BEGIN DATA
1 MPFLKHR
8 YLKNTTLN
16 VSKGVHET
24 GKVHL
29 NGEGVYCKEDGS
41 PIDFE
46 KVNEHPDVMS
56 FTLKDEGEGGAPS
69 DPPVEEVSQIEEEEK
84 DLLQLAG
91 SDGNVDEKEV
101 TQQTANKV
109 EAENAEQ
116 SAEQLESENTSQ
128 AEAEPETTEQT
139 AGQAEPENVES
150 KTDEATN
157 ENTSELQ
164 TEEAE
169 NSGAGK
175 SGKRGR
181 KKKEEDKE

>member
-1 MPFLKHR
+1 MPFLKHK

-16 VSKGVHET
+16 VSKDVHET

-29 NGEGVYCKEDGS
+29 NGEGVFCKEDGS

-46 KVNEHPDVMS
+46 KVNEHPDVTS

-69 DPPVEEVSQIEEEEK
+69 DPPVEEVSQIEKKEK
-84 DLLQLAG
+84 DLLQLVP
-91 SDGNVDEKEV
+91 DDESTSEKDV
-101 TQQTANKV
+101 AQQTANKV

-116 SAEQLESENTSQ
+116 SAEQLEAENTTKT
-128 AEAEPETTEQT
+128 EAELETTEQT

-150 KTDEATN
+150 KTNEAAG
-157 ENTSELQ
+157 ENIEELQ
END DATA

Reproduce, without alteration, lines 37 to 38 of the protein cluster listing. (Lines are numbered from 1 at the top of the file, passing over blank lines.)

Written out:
+91 DDESTSEKDV
-101 TQQTANKV